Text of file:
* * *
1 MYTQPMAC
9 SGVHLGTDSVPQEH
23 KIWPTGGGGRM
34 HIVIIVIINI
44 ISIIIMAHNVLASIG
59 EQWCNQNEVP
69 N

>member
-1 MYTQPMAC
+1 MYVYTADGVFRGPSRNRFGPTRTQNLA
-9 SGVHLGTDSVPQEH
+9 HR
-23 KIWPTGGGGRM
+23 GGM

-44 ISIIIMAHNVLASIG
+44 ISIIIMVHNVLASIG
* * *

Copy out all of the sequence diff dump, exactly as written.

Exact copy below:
1 MYTQPMAC
9 SGVHLGTDSVPQEH
23 KIWPTGGGGRM
34 HIVIIVIINI
44 ISIIIMAHNVLASIG
59 EQWCNQNEVP
69 N

>member
-1 MYTQPMAC
+1 MYVYTADGVFRGPSRNRFGPTRTQNLA
-9 SGVHLGTDSVPQEH
+9 HR
-23 KIWPTGGGGRM
+23 GGM

-44 ISIIIMAHNVLASIG
+44 ISIIIMVHNVLASIG